Gina Ravera Said This ‘Showgirls’ Scene is Still Traumatic 25 Years Later

There’s an interesting paradox when it comes to movies that are commercial and critical failures. Even though a movie may flop, it attracts a cult following of fans who keep it alive for decades after its release, à la The Rocky Horror Picture Show. The 1995 erotic drama Showgirls is one of those movies.

Gina Ravera arrives at the 3rd Annual "Hot In Hollywood" Event
Gina Ravera | Alexandra Wyman/Getty Images

‘Showgirls’ holds some unique records

Showgirls was released on September 22, 1995 in what remains an unprecedented release to this day. The film follows a group of strippers in Las Vegas and stars Saved by the Bell actress Elizabeth Berkley.

To this day, Showgirls is the only movie that was given a NC-17 rating and had a wide release in mainstream theaters around the country. It’s also the highest-grossing NC-17 production of all time, earning over $20 million at the box office in North America.

After Showgirls bombed, it set another record that has yet to be beaten to this day: it was nominated for 13 Golden Raspberry Awards, which commemorate the worst movies of every year.

Gina Ravera as Bettina DeJesus and Mekhi Phifer as Gregory Pratt on ER
Gina Ravera as Bettina DeJesus and Mekhi Phifer as Gregory Pratt on ER | Mike Ansell/NBCU Photo Bank

‘Showgirls’ was a career low for its stars

The failure of Showgirls came as a surprise given the movie’s all-star cast of actors. Elizabeth Berkley had just come off her role in Saved by the Bell, and was looking to make a transition into mature films for adult audiences. A long list of actresses were considered for the role of Nomi Malone, including Angelina Jolie, Pamela Anderson, Drew Barrymore, Denise Richards, Charlize Theron, and Jenny McCarthy. Ultimately, the role went to Berkley following the cancellation of Saved by the Bell.

Twin Peaks actor Kyle McLachlan, current Riverdale actress Gina Gershon, and The Closer star Gina Ravera all were a part of the Showgirls cast. Even The Talk co-host Carrie Ann Inaba appeared in the movie as a background actor playing an exotic dancer.

Showgirls eventually swept the Razzie Awards that year, earning 7 awards in categories like Worst Picture and Worst Director. Elizabeth Berkley’s career suffered greatly: she won the Razzies for Worst Actress and Worst New Star, and although she’s continued to work as an actor to this day, she hasn’t achieved the stardom that would normally come with being in one of MGM’s highest-grossing films.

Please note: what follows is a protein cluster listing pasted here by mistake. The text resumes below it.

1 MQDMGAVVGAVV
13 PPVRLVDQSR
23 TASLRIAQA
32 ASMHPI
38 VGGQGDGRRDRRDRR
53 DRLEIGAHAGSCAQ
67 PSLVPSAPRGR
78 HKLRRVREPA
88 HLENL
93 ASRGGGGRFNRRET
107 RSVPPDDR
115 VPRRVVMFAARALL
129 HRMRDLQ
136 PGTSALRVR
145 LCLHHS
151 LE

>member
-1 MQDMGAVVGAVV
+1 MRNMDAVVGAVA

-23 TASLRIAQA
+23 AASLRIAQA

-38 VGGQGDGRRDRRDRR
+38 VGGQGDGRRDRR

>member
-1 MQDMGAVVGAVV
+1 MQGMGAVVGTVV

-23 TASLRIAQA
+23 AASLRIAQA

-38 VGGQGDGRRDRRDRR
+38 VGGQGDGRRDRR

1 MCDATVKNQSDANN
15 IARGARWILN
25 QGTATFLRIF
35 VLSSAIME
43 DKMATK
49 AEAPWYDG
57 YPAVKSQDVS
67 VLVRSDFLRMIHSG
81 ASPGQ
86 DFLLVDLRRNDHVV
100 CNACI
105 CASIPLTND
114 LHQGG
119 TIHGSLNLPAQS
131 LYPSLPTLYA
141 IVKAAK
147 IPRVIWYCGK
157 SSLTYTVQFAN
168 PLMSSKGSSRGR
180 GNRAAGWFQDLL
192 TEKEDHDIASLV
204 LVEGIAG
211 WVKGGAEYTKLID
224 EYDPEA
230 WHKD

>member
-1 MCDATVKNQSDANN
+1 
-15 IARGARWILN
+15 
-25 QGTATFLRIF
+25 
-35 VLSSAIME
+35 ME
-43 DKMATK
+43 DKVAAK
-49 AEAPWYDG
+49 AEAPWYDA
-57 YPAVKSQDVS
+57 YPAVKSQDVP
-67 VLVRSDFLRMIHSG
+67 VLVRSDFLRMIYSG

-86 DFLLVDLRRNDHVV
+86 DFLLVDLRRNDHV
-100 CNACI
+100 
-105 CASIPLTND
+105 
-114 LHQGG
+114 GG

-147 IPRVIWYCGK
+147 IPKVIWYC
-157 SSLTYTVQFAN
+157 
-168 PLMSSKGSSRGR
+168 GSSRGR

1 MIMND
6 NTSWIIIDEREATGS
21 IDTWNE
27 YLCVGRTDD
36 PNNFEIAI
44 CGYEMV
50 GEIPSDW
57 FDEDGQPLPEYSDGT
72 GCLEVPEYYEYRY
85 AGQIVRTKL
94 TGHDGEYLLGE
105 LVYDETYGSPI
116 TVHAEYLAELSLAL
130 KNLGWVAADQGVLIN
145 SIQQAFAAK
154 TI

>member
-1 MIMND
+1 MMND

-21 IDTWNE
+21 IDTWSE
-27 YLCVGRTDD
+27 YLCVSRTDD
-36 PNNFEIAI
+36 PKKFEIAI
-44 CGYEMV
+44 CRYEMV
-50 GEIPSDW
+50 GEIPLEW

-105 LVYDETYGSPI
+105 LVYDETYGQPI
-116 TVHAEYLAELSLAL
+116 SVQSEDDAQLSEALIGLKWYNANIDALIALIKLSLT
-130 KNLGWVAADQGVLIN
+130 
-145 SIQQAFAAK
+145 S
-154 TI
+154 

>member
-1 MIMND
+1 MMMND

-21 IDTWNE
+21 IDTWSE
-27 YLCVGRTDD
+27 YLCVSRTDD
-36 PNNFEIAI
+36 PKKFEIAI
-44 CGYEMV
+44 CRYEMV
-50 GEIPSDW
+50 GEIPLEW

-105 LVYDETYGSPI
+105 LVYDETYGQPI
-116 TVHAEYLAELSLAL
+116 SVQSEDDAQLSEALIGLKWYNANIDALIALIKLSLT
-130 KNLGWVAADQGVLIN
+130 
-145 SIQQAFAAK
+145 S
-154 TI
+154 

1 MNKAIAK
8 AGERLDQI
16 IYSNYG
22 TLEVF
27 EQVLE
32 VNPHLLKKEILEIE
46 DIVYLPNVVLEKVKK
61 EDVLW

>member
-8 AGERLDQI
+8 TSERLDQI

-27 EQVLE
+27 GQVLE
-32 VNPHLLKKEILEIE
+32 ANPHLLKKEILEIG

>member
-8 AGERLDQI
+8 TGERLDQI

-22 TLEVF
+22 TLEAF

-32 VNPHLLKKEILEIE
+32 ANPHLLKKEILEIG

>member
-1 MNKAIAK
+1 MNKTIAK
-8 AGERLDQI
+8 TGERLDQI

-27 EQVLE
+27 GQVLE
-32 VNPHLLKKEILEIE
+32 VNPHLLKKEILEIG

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Gina Ravera knew she would be cast as the ‘Black best friend’ in ‘Showgirls’

Though Showgirls has gained a cult following as a “camp” film, Gina Ravera isn’t comfortable with everything in the film being regarded as campy. Ravera knew at the time, for example, that she would be cast in the “Black best friend” role of Molly Abrams, but also knew that opportunities for Black and Latin women at the time were few and far between.

“It’s the Hattie McDaniel role, where you take care of the needs of the white woman, and you don’t have a storyline of your own,” Ravera told Yahoo! Entertainment in her first interview about the film since its release. It was a difficult decision for me, but it was also one of the first movies I was ever going to do. A lot of Black girls have to do that job, and I had to start somewhere.”

One scene in ‘Showgirls’ sticks in Gina Ravera’s mind to this day — for all the wrong reasons

There’s one scene in Showgirls that Gina Ravera will never forget, and not for good reasons. Her character Molly is offered as the film’s “sacrificial lamb” as she’s beaten and abused multiple times and eventually raped by a group of men.

“When you do a scene like that, your body doesn’t know it’s not real,” Ravera says of the rape sequence, which took over nine excruciating hours to film. “I don’t know if I would have taken the movie if I had understood that.” 

Ravera adds that she understood the pressures of doing the scene for other women. “I took the rape scene very seriously, because when you see rape on film, you know you’re representing people who have lived through it,” she said frankly. “I thought, ‘I’m going to do this scene so the girl who goes to that party and gets asked to that room doesn’t go into it.’ I was willing to do the scene for that person, because this is a real moment in the world, unfortunately. Women are victims of this violence.”